It is the institution which is to motivate the mind of the people through the ritual peformances to realise the existence of supreme power, various performances, ‘Ankia Bhaona’, ‘Dances’, ‘NamPrasanga’, ‘Gayan Bayan’, Prayers, religious festivals like- ‘Ras Yatra’, ‘Palnaam’, ‘Sanskara’, etc. are regularly held.
A typical Sattra Intitute is made up of several structures- Namghar and Manikut, Gurugriha, Bharal, Vaishnav griha Sarihati, Karapat, Atithishala, Natyashala and Bhogghar.
The Satradhikar is the chief of a Sattra. He is responsible for management and conservation of the Sattra.
Some major Sattra institute of Assam are Auniati Sattra, Dakshinpat Sattra, Garmur Sattra, Benganaati Sattra, Samaguri Sattra, Kamalabari Sattra etc. Sattras are depositaries of performing arts- dance, drama and music. Some major art and craft of Satras are- Hengul Haithal painting, Mask Culture, Pottery Culture, Bamboo wor ks, Wood Sculpture.
The classical dance of ASSAM is called SATTRIYA DANCE. Because it is take shape in Satra Institute. The Satriya dance was first introduced by great Vaishnava saint Sankardev in 15th-16th century. Madhabdeva and other desciples of Sankardev also introduce some dance. The Sattras of ASSAM also introduce some dance individualy. The introduced this dance to popularise the Vaishnava religion.
Some important dance forms have been given here:-
Dhemalir naach, Sutradhari naach, Gosain or Krishna naach, Behar naach, Bhangi naach, Rasar naach, Chali naach, Jhumura naach, Nadubhangi naach, Natua, Ojapali, Apsara etc.
Vaishnava saint Sankaradeva is the creator of a unique dramatic form, the Angkia Bhawna, which were written in Assamese, Maithili and Sanskrit. Since dance and music plays an important role in his dramas, he was also an innovator in that art form.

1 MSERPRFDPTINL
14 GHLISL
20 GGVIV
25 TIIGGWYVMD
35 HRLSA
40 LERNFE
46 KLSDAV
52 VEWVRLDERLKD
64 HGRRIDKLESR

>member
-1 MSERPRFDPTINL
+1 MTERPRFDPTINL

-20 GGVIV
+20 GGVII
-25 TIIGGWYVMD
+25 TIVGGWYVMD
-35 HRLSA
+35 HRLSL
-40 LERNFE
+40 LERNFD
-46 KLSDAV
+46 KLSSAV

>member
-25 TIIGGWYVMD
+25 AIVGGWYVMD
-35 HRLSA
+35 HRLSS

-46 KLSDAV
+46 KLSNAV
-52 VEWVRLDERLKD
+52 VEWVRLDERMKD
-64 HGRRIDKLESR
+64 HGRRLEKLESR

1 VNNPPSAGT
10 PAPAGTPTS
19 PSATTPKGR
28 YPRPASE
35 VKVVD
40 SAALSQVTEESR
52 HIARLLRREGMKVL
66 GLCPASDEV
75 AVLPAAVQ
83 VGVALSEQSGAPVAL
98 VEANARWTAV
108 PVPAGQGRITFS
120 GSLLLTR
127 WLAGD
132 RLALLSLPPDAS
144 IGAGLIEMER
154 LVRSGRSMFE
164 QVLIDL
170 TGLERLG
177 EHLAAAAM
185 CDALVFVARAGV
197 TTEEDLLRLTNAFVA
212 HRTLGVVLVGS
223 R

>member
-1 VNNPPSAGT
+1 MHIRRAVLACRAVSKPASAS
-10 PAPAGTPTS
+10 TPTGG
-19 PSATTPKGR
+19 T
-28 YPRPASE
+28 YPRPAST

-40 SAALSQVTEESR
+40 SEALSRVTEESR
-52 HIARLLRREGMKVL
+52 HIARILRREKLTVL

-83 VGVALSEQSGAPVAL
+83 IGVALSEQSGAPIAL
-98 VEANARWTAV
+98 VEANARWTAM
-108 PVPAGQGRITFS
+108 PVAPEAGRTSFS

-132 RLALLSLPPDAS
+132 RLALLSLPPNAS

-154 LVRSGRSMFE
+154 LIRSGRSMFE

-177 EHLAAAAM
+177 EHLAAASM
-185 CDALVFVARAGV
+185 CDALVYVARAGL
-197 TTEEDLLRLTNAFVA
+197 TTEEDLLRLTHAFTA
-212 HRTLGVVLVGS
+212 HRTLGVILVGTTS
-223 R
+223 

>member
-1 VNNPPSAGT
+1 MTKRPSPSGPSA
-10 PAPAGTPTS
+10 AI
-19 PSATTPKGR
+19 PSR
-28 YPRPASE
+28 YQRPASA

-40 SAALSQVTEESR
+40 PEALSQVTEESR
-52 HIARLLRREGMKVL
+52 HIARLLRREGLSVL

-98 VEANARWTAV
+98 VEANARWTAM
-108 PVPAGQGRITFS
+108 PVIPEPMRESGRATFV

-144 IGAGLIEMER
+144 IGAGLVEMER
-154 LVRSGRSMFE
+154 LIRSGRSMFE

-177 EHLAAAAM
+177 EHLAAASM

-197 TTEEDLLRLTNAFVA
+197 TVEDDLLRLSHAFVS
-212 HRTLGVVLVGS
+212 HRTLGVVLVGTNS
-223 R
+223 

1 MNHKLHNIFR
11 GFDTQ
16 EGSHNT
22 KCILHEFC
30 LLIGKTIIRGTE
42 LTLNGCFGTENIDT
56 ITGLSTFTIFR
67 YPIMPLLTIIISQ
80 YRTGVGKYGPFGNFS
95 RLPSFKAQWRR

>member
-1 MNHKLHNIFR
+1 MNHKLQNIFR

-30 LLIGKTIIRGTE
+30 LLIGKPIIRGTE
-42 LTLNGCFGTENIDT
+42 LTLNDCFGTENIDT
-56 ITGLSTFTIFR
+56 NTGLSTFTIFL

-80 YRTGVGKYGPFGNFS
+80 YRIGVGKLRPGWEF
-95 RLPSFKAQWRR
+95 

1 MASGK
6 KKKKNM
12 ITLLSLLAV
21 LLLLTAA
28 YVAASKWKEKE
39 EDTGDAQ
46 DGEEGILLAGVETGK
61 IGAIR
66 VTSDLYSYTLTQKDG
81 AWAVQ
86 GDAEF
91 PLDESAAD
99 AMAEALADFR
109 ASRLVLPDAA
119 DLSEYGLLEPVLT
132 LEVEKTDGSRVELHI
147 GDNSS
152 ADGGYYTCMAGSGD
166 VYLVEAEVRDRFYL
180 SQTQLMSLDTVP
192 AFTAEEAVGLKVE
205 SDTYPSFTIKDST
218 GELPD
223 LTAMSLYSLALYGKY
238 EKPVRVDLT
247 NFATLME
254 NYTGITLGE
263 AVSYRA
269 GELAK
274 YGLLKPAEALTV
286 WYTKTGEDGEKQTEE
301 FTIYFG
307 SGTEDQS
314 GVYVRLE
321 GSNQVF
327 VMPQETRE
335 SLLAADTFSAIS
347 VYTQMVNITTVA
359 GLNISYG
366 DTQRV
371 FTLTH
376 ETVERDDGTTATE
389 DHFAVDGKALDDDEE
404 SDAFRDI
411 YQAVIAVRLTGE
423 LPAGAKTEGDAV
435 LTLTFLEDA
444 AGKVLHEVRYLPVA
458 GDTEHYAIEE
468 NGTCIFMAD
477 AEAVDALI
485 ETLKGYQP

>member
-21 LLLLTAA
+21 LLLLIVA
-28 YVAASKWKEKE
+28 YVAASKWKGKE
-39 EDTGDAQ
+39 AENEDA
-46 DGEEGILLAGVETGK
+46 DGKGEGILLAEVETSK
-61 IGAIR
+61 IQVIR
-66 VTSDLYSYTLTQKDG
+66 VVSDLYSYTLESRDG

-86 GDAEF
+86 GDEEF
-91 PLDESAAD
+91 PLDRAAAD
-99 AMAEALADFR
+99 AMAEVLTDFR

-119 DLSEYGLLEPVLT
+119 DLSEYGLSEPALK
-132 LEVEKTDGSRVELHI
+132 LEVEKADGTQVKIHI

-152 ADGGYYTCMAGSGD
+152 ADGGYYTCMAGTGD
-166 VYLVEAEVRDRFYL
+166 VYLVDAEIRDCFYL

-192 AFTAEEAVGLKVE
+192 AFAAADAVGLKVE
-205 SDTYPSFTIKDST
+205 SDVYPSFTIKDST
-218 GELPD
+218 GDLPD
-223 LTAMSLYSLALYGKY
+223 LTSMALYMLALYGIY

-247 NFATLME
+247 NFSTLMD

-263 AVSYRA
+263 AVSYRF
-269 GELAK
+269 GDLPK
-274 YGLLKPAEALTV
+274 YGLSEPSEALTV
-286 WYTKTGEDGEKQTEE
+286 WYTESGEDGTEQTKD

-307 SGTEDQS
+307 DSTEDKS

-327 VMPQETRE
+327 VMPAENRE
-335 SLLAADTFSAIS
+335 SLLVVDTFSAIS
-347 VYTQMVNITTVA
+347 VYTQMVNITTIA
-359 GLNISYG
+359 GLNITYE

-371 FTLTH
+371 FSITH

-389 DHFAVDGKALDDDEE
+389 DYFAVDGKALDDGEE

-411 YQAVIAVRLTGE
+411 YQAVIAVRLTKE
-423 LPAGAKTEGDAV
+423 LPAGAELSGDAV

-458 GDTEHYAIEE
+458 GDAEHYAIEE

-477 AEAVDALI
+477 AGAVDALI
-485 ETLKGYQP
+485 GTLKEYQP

Sankardev translated several cantos of the Ramayana and the Bhagawata, compiled a number of episodes and wrote plays and songs. To perpetuate the recital of Vaishnava classics and the performance of dramas, and the spread of Vaishnava teachings. He established monasteries in Assam, and his desciples carried the torch of Sankardev’s gospel to different parts of Assam by the processes initiated by their master. The Satras are still in existence and age has not staled their sanctity and popularity.
Poetry was not the only medium of propagating the Vaishnava cult. Brajabuli prose was introduced in the dramas.
Angkiya Bhaona is an integral part of Vaishnava culture. Plays written by Sankardev an Madhabdev are depicted in a drama form. The several Satradhikars and Vaishnava scholars are also wrote and directed many dramas. The names of the drama written by Sankardev was Sihna Yatra, Kaliya Daman, Keli Gopal, Ram Vijay, Rukmini Haran, Parijat Haran, Patni Prasad.
Actors clad in gorgeous dresses to enact the various mythological figures. Actors also ware mask in face and body, where character demands.
Govt. introduced Batradova-Madhupur tourist circuit project, which aims to connect the places featuring cultural legacy of great Vaishnavism exponents Srimanta Sankaradeva and Madhabdeva, has got the necessary approval and sanction from the Government of India. With a total budget of around Rs eight crore, this tourist circuit would facilitate a seamless tourism to various satras and other places and institutions of religious and socio-cultural importance to have an essence of Vaishnavism in Assam. This tourist circuit includes Coochbehar, Madhupur, Barpeta, Hajo, Batradowa and Majuli.